Writer Valur Gunnarsson answered your travel questions on Tuesday, February 8, 2005 at noon ET
The center of the Universe will always be where you started exploring the world from, and for me that place will always be Reykjavik, Iceland. I remember adding first, streets and then blocks and finally entire neighborhoods to my world view as I grew up month by month. It seemed huge then. And although we've both grown, it doesn't seem as huge now, as the view from Hallgrímskirkja church will attest to. It can be explored fairly well in the space of a weekend, at least compared to most capitals. But every journey of exploration must have a starting point, so feel free to ask me anything you might want to know about my city. My hometown. My center of the Universe.
Valur answered your questions Tuesday, February 8, at 12pm EST.
Valur Gunnarsson was born in Reykjavik in 1976 and grew up there, in Britain and in Norway. He graduated from Secondary school in 1996, and held a number of jobs, such as shipcleaner in Finland, furniture salesman in Norway, doorman in Scotland, and working in an orphanage in Iceland, before completing a degree in History at the University of Iceland in 2002. From there he went to Queens University Belfast to get an MA degree in writing. Upon completion he returned to Iceland and has since then been working as a journalist, first as an arts correspondent for the daily DV and then editing his own paper, the English language Reykjavik Grapevine.
He has released two albums of music, one a collection of Leonard Cohen songs in Icelandic, the other an album of originals with rock band Ríkið, and a volume of poetry in English entitled "A Fool for Believing"). The Reykjavik Grapevine is available online at grapevine.is/.
Towson, MD: Hi Valur, Can you give me some details about the Food & Fun Festival? I know it is a relatively new event and it's very hard to get information about it to plan ahead, thus I will not make it as I had hoped this year.
Valur Gunnarsson: Hi.
My name is Valur Gunnarsson and I am the editor of Iceland's English language newspaper The Reykjavik Grapevine, which comes out once a month in the winter and twice a month in the summer. I will attempt to answer all your questions here, for further information please contact firstname.lastname@example.org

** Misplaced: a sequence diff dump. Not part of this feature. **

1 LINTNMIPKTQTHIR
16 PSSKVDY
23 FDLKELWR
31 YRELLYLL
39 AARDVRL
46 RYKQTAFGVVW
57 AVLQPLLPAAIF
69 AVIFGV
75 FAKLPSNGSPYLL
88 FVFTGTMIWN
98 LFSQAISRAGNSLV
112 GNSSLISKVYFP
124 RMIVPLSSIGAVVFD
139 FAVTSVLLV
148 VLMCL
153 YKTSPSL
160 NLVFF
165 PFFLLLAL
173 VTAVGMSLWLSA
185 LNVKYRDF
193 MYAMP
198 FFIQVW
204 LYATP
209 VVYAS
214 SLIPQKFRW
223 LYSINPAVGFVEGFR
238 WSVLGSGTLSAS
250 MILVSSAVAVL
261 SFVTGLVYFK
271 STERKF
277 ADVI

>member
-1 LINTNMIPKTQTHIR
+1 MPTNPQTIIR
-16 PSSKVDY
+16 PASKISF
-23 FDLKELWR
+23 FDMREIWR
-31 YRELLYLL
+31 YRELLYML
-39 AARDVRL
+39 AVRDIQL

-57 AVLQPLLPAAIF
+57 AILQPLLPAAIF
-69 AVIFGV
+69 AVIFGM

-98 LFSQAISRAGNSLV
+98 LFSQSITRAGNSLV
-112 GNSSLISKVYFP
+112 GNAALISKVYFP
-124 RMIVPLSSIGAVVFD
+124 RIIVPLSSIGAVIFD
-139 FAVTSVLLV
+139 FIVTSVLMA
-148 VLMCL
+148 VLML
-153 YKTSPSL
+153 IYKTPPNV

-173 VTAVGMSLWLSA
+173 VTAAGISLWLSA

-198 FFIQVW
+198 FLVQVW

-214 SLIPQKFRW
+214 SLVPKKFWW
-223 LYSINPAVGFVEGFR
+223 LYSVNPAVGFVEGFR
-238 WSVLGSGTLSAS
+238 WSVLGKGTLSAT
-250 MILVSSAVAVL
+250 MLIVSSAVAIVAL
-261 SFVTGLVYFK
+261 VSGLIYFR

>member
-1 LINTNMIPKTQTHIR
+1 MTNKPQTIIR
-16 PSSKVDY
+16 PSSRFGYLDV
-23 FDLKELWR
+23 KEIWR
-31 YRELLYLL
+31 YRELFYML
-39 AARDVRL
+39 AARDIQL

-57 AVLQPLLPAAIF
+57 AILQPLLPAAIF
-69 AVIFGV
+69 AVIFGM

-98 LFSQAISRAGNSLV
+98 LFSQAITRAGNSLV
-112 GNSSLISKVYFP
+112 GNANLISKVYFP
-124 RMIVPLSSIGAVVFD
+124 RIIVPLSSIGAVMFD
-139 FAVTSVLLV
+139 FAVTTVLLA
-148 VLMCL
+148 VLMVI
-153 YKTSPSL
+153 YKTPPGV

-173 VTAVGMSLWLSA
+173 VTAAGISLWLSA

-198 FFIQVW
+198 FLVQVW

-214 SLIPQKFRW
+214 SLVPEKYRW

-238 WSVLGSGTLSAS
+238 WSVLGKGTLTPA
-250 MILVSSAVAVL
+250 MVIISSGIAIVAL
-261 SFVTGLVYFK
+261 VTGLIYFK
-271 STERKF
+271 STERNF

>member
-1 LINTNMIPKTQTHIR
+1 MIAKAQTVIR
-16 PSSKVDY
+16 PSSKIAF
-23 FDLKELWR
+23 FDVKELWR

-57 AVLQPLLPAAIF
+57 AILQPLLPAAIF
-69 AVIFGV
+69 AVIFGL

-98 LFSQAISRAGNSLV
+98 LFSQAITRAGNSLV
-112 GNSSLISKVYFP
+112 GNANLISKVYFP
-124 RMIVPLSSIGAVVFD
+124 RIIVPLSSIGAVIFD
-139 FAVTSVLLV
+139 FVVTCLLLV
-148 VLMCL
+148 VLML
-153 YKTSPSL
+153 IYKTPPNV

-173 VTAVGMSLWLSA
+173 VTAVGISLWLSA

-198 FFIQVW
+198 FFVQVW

We are actually featuring the Food and Fun Festival in the next issue, which will be online on February 11th at htapevine.is/. The article is as follows, I hope you'll be able to make it.
Food is the New Rock n' roll
By Ölvir Gíslason and Kjartan Guðmundsson
Music is dead - food is the new rock'nroll. Forget Airwaves and its assortment of pretentious wannabes, drunk freeloading journalists and hangers-on: The fourth annual Food and Fun festival is ahead. From February 16-20, twelve acclaimed chefs, six from Europe and six from the United States, will work their gastronomical magic at twelve of Reykjavík's 'inest restaurants: Apótek, Argentína, Einar Ben, 3 Frakkar, The Gallery Restaurant, The Grill, La Primavera, The Pearl, The Rauðará Steakhouse, The Seafood Cellar, Siggi Hall at Óðinsvéum and Vox. The chefs will primarily cook using Icelandic ingredients, mainly seafood and lamb but also from more unusual ingredients, such as the uniquely Icelandic "skyr". The festival reaches its climax in the chef competition, which takes place on the last day. The competing chefs get an half hour each to shop for Icelandic ingredients and three hours to prepare three meals: One fish course, one meat course and a dessert. "Ev"rybody's got a hungry heart according Bruce Springsteen, at the Food and Fun festival, at least you'll'have a full belly. Watch out for a full report in the next issue.
ICELAND FOOD & FUN FESTIVAL
REYKJAVíK, ICELAND February 16-20, 2005 http://www.foodandfun.is/Wednesday, February 16
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